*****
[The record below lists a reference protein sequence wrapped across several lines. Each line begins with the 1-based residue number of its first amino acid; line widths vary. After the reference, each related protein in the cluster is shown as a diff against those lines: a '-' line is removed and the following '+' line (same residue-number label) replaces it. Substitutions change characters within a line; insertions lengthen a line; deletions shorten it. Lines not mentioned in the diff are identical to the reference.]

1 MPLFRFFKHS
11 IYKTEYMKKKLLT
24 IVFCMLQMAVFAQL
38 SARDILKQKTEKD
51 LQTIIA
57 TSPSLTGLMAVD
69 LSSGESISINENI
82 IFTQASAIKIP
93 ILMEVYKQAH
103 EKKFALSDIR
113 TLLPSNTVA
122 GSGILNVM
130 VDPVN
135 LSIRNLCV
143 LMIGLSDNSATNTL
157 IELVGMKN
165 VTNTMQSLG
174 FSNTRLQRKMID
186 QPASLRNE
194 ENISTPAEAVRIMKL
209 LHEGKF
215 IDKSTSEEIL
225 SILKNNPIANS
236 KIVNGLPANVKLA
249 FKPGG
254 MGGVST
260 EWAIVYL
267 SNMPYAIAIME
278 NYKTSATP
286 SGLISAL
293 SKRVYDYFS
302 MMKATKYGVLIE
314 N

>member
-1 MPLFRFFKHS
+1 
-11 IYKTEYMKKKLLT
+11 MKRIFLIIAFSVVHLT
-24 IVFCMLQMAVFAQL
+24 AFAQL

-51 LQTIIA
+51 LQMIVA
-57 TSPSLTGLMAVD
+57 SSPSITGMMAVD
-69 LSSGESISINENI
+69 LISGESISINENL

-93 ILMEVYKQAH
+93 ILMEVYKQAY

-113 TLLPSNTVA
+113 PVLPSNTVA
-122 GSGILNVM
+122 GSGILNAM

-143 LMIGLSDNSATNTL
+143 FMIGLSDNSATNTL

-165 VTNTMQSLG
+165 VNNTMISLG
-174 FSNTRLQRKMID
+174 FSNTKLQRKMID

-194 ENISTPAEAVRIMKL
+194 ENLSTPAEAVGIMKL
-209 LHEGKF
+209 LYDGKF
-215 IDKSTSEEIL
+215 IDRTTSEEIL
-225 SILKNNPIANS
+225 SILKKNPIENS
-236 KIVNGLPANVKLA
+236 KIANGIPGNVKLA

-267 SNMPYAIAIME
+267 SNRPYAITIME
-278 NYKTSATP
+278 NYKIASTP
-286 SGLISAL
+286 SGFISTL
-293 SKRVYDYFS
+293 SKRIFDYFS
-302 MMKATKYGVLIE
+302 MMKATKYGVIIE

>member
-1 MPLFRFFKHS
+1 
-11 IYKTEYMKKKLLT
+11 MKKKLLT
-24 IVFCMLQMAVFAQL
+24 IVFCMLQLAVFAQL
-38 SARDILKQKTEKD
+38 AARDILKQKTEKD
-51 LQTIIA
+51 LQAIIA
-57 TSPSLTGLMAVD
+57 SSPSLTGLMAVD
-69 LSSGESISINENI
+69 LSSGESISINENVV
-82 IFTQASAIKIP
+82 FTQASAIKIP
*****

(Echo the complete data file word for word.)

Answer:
[The record below lists a reference protein sequence wrapped across several lines. Each line begins with the 1-based residue number of its first amino acid; line widths vary. After the reference, each related protein in the cluster is shown as a diff against those lines: a '-' line is removed and the following '+' line (same residue-number label) replaces it. Substitutions change characters within a line; insertions lengthen a line; deletions shorten it. Lines not mentioned in the diff are identical to the reference.]

1 MPLFRFFKHS
11 IYKTEYMKKKLLT
24 IVFCMLQMAVFAQL
38 SARDILKQKTEKD
51 LQTIIA
57 TSPSLTGLMAVD
69 LSSGESISINENI
82 IFTQASAIKIP
93 ILMEVYKQAH
103 EKKFALSDIR
113 TLLPSNTVA
122 GSGILNVM
130 VDPVN
135 LSIRNLCV
143 LMIGLSDNSATNTL
157 IELVGMKN
165 VTNTMQSLG
174 FSNTRLQRKMID
186 QPASLRNE
194 ENISTPAEAVRIMKL
209 LHEGKF
215 IDKSTSEEIL
225 SILKNNPIANS
236 KIVNGLPANVKLA
249 FKPGG
254 MGGVST
260 EWAIVYL
267 SNMPYAIAIME
278 NYKTSATP
286 SGLISAL
293 SKRVYDYFS
302 MMKATKYGVLIE
314 N

>member
-1 MPLFRFFKHS
+1 
-11 IYKTEYMKKKLLT
+11 MKRIFLIIAFSVVHLT
-24 IVFCMLQMAVFAQL
+24 AFAQL

-51 LQTIIA
+51 LQMIVA
-57 TSPSLTGLMAVD
+57 SSPSITGMMAVD
-69 LSSGESISINENI
+69 LISGESISINENL

-93 ILMEVYKQAH
+93 ILMEVYKQAY

-113 TLLPSNTVA
+113 PVLPSNTVA
-122 GSGILNVM
+122 GSGILNAM

-143 LMIGLSDNSATNTL
+143 FMIGLSDNSATNTL

-165 VTNTMQSLG
+165 VNNTMISLG
-174 FSNTRLQRKMID
+174 FSNTKLQRKMID

-194 ENISTPAEAVRIMKL
+194 ENLSTPAEAVGIMKL
-209 LHEGKF
+209 LYDGKF
-215 IDKSTSEEIL
+215 IDRTTSEEIL
-225 SILKNNPIANS
+225 SILKKNPIENS
-236 KIVNGLPANVKLA
+236 KIANGIPGNVKLA

-267 SNMPYAIAIME
+267 SNRPYAITIME
-278 NYKTSATP
+278 NYKIASTP
-286 SGLISAL
+286 SGFISTL
-293 SKRVYDYFS
+293 SKRIFDYFS
-302 MMKATKYGVLIE
+302 MMKATKYGVIIE

>member
-1 MPLFRFFKHS
+1 
-11 IYKTEYMKKKLLT
+11 MKKKLLT
-24 IVFCMLQMAVFAQL
+24 IVFCMLQLAVFAQL
-38 SARDILKQKTEKD
+38 AARDILKQKTEKD
-51 LQTIIA
+51 LQAIIA
-57 TSPSLTGLMAVD
+57 SSPSLTGLMAVD
-69 LSSGESISINENI
+69 LSSGESISINENVV
-82 IFTQASAIKIP
+82 FTQASAIKIP